SOUTH HILLS – I thought one Pedro Alvarez plate appearance last night at Chicago was particularly interesting and it was not his hardest-hit ball, the end result of his first-inning plate appearance. No, it came with one out in the eighth inning of a tied game, with runners on first and second, and Cubs lefty James Russell was brought in to face Alvarez, whose struggles with lefties have been well documented.
Alvarez restrained himself from swinging at a steady diet of tempting off-speed stuff and drew a walk, his sixth in seven games this season – a rare stretch of patience for Alvarez.
Russell Martin followed with a sacrifice fly (noteworthy that it was to the opposite field), scoring Starling Marte who had walked. The Pirates scored the go-ahead run without the benefit of a hit, rather through patience (three walks) and situational hitting, two elements often lacking last season.
Hitting coaches and players always talk a good game. They always talk about going with the pitch, about being patient, about using the whole field. But it’s a much different thing to actually execute such plans in games. Too often last season, Clint Hurdle saw his lineup trying to do too much with one swing. And perhaps as offensive struggles mounted as the pressure to do too much rose collectively.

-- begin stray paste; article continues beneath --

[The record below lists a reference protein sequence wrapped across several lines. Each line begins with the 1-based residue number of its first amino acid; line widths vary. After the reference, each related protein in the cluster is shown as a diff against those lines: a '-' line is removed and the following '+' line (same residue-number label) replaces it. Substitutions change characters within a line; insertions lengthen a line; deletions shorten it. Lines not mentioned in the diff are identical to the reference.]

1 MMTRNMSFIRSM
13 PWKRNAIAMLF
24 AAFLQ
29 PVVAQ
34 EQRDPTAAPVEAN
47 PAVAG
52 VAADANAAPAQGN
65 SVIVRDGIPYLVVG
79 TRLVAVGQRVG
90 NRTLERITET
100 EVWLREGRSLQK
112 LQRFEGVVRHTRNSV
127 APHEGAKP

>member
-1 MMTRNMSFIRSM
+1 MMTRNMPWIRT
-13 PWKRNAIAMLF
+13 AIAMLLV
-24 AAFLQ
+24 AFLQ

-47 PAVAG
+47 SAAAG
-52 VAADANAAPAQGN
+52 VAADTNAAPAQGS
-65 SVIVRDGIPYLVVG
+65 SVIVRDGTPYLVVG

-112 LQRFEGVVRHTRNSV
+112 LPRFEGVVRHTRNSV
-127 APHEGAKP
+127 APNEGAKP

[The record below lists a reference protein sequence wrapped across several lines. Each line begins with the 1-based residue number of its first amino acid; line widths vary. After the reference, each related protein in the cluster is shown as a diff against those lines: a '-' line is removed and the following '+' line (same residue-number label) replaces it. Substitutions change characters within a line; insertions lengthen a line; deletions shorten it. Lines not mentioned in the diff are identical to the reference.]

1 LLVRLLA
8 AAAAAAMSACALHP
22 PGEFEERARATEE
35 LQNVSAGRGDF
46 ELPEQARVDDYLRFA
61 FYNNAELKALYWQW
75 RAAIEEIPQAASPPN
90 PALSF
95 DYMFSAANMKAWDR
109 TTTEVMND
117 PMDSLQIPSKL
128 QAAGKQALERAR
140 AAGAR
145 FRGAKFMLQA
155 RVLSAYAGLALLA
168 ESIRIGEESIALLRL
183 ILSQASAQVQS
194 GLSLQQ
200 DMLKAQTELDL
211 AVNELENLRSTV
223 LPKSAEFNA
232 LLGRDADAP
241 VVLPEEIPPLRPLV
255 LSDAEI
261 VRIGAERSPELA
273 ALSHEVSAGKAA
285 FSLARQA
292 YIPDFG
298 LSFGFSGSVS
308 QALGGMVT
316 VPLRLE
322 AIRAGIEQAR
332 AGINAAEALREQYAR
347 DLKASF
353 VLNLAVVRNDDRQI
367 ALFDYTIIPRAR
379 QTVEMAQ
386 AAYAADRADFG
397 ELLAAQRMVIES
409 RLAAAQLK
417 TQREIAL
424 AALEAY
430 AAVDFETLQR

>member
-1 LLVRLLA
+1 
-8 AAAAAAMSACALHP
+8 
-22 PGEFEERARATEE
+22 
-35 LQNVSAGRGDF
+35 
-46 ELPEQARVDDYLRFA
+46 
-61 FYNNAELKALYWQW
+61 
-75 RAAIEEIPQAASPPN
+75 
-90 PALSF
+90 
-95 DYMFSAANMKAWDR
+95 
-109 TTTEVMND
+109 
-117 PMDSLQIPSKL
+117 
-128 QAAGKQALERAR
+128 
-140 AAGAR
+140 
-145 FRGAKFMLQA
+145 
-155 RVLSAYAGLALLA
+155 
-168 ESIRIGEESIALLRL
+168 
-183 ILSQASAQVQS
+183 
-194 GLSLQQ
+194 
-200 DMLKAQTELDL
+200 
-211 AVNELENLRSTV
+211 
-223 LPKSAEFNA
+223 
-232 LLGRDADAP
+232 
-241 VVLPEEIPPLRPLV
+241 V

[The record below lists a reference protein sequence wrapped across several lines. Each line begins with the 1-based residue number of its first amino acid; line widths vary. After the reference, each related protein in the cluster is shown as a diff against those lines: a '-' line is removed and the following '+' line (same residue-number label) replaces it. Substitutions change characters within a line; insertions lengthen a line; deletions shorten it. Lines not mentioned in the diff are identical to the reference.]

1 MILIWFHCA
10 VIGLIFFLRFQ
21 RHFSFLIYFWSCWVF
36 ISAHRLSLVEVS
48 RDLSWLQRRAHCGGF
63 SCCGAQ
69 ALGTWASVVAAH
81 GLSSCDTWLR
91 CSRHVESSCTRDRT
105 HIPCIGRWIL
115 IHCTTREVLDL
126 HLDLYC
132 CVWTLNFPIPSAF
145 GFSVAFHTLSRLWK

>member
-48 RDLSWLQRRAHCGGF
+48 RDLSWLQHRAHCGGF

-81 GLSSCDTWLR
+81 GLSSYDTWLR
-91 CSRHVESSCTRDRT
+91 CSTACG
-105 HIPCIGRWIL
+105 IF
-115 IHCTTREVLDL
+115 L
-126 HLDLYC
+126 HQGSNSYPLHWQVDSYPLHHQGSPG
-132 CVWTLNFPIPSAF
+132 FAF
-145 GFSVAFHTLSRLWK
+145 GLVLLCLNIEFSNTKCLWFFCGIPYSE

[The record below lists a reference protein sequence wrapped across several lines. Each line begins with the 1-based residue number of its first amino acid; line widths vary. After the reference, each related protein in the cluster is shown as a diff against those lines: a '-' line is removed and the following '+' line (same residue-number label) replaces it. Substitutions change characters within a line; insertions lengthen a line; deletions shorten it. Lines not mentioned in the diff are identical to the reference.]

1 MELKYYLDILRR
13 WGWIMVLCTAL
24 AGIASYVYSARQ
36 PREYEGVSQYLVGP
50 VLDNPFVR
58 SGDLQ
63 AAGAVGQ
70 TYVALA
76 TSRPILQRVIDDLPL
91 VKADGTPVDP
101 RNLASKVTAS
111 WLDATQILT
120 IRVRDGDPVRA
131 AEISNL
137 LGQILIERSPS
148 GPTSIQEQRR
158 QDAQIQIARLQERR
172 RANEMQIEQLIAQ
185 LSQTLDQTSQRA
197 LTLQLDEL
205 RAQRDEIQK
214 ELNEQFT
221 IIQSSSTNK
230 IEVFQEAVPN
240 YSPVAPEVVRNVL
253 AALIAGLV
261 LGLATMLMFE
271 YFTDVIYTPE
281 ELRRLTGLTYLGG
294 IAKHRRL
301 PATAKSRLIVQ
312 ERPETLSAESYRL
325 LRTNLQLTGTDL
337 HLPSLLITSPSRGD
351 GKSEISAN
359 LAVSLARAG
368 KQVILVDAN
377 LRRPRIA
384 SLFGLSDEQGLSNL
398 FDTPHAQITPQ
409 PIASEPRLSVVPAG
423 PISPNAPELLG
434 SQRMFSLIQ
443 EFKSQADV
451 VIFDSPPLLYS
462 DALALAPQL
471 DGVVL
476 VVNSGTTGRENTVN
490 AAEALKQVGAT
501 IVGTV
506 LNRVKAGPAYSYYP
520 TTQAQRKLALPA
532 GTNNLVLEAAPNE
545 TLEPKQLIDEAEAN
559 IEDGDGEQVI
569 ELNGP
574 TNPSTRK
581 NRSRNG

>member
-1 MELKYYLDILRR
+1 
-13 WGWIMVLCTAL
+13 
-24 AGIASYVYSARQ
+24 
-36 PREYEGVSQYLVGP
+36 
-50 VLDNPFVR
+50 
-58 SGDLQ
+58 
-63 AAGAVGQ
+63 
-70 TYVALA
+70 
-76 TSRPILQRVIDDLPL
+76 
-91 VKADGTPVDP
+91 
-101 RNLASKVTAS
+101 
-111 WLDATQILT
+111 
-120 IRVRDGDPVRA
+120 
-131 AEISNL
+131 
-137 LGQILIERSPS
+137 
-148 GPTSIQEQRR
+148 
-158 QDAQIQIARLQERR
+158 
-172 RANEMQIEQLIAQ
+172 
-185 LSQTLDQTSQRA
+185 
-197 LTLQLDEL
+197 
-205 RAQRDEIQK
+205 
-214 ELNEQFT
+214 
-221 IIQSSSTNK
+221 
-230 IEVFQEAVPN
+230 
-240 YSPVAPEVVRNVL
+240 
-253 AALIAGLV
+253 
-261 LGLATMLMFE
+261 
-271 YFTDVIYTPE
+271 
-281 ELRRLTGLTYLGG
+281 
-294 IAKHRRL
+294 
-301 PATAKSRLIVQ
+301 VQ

But this spring we’ve seen what appears to be a buy-in to a collective approach.
We saw Martin lace a key RBI single in the Cardinals’ series to the opposite field. We’ve seen Travis Snider and Tony Sanchez use the opposite field (see: Sanchez’s game-winner on Sunday). For the Pirates, most important is it appears Alvarez is buying into the all-fields approach, which is in turn allowing him to longer see pitches – and better lay off out-of-zone breaking balls.
Of the 21 balls Alvarez has put in play, 10 have gone to the opposite field including a 417-foot homer last week off Shelby Miller. Alvarez has driven several other balls with authority to the opposite field, just missing another opposite-field home run against the Cardinals last week.
Of Alvarez’s 36 home runs last season, just three went to the opposite field. For his career, only 21 percent of his career batted balls (241/1,131) have gone to left field. In a very small sample, just under 50 percent are traveling to left field this April.
Now trusting an approach is one thing, seeing results and evidence is another. So while it’s early I think it’s probably important for the “buy in” Hurdle speaks of that the Pirates’ lineup, collectively, sees results. Thus far they are.